Live United: Are we listening to the people using services?

Published 8:45 pm Friday, July 9, 2021

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Live United by Erin Haag

My last article stuck a chord with many people. I was a little surprised at the number of people who reached out to comment on what I wrote. If I haven’t returned your message — thank you for letting me know you read and were touched by what I had to say.

Erin Haag

In some of the conversations though, I realized that not everyone understood what kind of barriers I was talking about when it comes to giving. It’s not about giving donations without a say in where it goes or what we do with it. It’s about providing a welcoming relationship with individuals that need help, about providing a safe place that’s not intimidating or confusing. It’s about learning what information do we really need to know, and what information is intrusive of a person’s dignity and privacy. It’s about empowering people to have a voice, to feel welcome, to feel equal to you.

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Today I attended a meeting where a county worker (another county) shared the work she’s doing in collaboration with other counties to redesign the application system. Currently, to apply for benefits it takes an average of 100 minutes. They’re piloting a new application that currently is averaging about 12 minutes to complete. That’s huge. And that’s what I am talking about. What many people don’t realize is how much work it is to access resources. I have a hard time carving out time to fill out the duplicate pages of forms for school enrollment. What would it be like if I had to fill out a form for each and every service I received and round up all the verification forms, all during a highly stressful time of my life? I have child care, a printer, access to internet and transportation. Take away any one of those things — it’s work.

How can we make it easier for people to get the help they need? This new system I heard about this morning is something I’m really excited about. Apparently, aside from the shortened time to fill out, it will be mobile friendly, with the ability to snap a picture of your documents and upload it right to your application. So simple for many of us, but so revolutionary in the world of intake and processing applications. It’s not just good for the community members using the resources. It’s good for the agencies that are delivering the services as well. One of the most time-consuming pieces of a human service agency is the intake process. The listening of the story, the processing of what it is a person needs, which is often complex and a domino effect. If we can streamline that process, that would alleviate the burden on staff as well.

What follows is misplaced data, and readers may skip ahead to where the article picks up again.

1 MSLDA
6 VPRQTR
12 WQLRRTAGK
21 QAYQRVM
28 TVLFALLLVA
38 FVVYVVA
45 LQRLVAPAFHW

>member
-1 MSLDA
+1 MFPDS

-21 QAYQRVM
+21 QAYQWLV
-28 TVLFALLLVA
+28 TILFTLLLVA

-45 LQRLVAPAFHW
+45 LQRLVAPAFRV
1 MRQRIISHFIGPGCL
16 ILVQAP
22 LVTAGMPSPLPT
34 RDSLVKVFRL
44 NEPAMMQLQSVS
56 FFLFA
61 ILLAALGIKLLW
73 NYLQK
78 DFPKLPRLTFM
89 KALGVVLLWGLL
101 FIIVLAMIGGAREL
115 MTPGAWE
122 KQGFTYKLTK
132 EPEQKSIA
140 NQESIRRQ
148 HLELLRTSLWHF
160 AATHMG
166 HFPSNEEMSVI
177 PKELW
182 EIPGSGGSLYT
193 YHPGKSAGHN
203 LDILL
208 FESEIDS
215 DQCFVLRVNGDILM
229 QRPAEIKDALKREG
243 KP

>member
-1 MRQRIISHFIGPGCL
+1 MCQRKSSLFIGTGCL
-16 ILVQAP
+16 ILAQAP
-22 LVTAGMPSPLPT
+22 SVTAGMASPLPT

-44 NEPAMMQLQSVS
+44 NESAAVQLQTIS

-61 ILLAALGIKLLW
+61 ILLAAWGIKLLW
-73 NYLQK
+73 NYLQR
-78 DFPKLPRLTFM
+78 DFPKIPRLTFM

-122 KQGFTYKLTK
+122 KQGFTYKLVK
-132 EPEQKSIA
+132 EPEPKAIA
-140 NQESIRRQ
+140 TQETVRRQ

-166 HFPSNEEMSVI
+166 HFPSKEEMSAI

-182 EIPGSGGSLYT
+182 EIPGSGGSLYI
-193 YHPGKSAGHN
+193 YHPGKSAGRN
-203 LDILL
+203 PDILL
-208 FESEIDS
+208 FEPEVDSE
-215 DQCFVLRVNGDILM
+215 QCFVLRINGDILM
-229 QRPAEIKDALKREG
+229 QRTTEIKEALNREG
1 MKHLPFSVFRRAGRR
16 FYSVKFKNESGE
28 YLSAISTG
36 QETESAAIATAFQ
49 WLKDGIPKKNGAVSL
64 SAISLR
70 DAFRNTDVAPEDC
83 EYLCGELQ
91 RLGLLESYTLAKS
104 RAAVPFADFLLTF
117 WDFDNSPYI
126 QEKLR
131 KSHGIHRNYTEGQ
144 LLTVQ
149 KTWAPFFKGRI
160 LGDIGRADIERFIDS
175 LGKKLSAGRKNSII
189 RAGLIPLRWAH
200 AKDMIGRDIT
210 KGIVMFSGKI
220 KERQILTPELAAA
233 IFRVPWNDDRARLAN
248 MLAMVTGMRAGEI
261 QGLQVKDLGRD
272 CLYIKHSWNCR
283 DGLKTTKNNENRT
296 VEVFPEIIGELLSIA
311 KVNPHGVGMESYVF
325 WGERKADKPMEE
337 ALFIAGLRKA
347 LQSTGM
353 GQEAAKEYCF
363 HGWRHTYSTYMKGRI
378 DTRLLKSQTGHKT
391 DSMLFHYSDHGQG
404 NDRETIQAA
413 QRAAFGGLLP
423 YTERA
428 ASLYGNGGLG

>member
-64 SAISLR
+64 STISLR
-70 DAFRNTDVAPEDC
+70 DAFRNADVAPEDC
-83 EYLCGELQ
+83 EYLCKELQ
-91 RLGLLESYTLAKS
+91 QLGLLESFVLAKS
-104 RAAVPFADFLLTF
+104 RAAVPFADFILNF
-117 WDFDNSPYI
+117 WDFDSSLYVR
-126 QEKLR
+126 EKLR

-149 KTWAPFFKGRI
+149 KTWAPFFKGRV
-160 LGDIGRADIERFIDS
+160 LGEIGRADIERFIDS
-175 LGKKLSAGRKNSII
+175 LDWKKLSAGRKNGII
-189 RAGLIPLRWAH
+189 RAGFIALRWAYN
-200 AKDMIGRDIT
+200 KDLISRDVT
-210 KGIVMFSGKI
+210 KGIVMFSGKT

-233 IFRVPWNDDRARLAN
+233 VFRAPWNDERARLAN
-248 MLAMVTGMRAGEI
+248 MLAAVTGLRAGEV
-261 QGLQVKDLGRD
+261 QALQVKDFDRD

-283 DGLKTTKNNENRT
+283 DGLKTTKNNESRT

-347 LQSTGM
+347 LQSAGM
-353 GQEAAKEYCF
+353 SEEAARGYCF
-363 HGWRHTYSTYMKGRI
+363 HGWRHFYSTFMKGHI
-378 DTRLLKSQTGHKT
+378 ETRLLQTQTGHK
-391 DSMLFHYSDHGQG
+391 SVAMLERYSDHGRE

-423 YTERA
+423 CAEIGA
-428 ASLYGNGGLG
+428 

This past week, a board member shared that she felt like Scooby Doo. She was delving into the nuances of resources offered in our community. What seems like it’s helpful on the surface might be unintentionally throwing up barriers that have devastating impacts on the ability of our community members — our neighbors — to access the help that they need.

Of course, I’ve got the theme song on repeat now. 

Scooby Dooby Doo, where are you?

We got some work to do now

Scooby Dooby Doo, where are you?

We need some help from you now

Can I make this a campaign theme? I’m going to investigate if I’m allowed to use a trademarked cartoon character in my campaign.

On a serious note though, we need to investigate, to listen, to learn from those who are highly impacted but traditionally have low influence. We have work to do now and we need you to help.

Are we listening to the people using our services? Are we taking concrete, actionable steps to reduce those barriers? I’ve got some ideas about this. (You’re not really surprised are you?). Things are happening in the background in the area of food resources, in the area of child care, in the area of connecting people with resources.

Want to join me? Give me a call and learn about how you can help by volunteering, by donating, by participating on a committee or hosting a workplace campaign. Call me and we’ll set up a time to chat. Come by and see our space, and I’ll even share the awesome cookies my mother-in-law makes. Our phone is 507-373-8670, and we even have a fancy new doorbell now. And…you’re welcome for the earworm.

Erin Haag is the executive director of the United Way of Freeborn County.